I believe, and I know that you believe, that joining one another in marriage is an expression of that Godly urge. We cannot know the mind of God, but we know there is Godliness in the harmony of each one of us with our surroundings. We can see today a deep Godliness the coming together of your two hearts.
Take a deep breath, both of you, and another. Feel, in your hands, the rise and fall of your partner’s breathing. Feel your motion together. Feel the exchange of heat and attention through your skin. Feel your love for one another in your fingertips. These sensations are your wedding presents from God, and they are always available to you. Trust and rely on one another, remain open to one another, and God will forever reaffirm your connection.
David, Josephine, may God bless you for a long and loving life together. May you never want for money or freedom, joy or inspiration. May you continue to discover secret knots that bond you together. May you raise happy children in good health.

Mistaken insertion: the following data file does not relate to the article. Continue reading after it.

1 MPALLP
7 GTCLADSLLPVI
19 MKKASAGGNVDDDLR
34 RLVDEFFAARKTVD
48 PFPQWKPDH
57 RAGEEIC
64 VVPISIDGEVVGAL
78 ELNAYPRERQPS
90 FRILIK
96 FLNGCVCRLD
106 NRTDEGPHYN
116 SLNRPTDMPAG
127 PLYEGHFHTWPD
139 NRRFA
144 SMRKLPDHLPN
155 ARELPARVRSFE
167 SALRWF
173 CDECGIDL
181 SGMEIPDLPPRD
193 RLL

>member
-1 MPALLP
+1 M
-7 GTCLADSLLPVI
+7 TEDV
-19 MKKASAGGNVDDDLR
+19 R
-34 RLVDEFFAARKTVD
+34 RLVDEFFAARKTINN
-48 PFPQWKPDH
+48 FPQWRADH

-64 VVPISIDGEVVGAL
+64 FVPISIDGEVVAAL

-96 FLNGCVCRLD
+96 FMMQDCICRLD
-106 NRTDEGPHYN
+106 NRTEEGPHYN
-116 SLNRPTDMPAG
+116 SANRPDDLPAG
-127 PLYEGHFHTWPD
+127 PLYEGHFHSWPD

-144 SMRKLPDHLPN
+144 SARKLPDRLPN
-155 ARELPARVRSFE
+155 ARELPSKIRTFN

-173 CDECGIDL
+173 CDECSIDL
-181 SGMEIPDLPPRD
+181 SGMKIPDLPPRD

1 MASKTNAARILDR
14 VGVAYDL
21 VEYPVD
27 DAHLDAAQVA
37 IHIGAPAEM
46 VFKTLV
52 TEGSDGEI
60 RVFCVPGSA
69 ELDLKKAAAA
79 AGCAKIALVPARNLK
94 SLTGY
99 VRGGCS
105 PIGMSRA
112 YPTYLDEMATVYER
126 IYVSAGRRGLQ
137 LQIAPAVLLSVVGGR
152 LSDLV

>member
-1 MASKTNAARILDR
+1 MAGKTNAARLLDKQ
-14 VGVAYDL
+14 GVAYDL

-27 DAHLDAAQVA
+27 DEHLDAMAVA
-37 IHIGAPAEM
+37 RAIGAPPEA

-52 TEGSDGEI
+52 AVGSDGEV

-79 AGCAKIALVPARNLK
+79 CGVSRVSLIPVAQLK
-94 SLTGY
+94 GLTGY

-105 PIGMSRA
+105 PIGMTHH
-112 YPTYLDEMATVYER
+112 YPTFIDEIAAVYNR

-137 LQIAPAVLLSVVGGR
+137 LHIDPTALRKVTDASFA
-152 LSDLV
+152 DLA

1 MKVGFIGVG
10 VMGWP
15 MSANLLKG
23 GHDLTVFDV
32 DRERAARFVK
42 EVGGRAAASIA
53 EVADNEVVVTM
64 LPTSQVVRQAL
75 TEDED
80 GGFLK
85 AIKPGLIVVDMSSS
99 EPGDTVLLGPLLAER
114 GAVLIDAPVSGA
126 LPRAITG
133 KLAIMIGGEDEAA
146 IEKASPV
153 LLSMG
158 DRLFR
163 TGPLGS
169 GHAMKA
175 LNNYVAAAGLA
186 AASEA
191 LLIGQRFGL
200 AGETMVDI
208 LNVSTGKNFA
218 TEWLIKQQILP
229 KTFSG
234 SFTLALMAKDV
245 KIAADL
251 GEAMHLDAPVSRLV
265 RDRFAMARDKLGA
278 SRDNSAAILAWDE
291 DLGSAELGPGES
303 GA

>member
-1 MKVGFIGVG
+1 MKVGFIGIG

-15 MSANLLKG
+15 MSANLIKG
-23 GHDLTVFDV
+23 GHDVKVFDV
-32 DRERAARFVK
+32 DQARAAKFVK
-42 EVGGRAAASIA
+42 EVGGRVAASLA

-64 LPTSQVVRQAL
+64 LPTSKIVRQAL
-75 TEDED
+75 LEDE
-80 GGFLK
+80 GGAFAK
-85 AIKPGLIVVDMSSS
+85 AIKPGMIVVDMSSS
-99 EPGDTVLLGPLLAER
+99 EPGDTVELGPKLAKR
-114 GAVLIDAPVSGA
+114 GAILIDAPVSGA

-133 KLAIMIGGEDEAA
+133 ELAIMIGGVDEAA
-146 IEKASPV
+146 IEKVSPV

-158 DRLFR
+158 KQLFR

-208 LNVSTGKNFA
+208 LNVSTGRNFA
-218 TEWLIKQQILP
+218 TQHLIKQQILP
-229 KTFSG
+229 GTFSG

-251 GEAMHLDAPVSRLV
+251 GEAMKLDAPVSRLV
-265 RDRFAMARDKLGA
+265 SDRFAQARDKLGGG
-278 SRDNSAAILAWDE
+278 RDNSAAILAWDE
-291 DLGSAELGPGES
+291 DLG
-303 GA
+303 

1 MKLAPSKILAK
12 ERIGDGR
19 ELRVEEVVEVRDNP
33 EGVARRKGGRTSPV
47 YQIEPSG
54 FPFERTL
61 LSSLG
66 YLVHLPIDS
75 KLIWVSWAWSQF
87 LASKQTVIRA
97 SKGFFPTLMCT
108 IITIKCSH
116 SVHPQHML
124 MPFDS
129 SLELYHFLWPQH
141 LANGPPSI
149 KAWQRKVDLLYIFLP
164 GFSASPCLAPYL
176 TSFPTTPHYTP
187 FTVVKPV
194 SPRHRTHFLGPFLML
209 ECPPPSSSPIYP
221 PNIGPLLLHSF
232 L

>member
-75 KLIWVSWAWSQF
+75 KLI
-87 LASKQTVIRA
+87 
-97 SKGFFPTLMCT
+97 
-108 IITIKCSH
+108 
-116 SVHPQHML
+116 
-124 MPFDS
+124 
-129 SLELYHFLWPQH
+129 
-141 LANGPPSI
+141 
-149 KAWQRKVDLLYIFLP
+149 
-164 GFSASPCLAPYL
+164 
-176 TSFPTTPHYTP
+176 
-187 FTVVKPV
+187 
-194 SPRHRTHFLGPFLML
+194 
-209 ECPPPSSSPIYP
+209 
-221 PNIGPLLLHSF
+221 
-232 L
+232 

In the language of my own tradition, Yevarechecha Adonai V’Yishmarecha. Etc. [This is a traditional blessing given by the priestly class. It sums up to ‘May God be nice to you,’ but it’s juicy.]

[long pause]

I turn to the audience. Before we read from a favorite poem and the couple exchanges vows, please let us take a moment to acknowledge that many gay and lesbian couples are not yet allowed all of the joy felt by David and Josephine today. May a time come soon and easily when all loving couples will enjoy the full protection and service of the law.
Sam comes up and reads the following Rumi poem:
You that love lovers,
this is your home. Welcome!
In the midst of making form, love
made this form that melts form,
with love for the door,
soul the vestibule. Watch the dust grains moving
in the light near the window.
their dance is our dance.
We rarely hear the inward music,
but we're all dancing to it nevertheless,
directed by the one who teaches us,
the pure joy of the sun,
our music master.

When I am with you, we stay up all night.
When you're not here, I can't go to sleep.
Praise God for these two insominias!
And the difference between them.

The minute I heard my first love story
I started looking for you, not knowing
how blind that was.

Lovers don't finally meet somewhere.
They're in each other all along.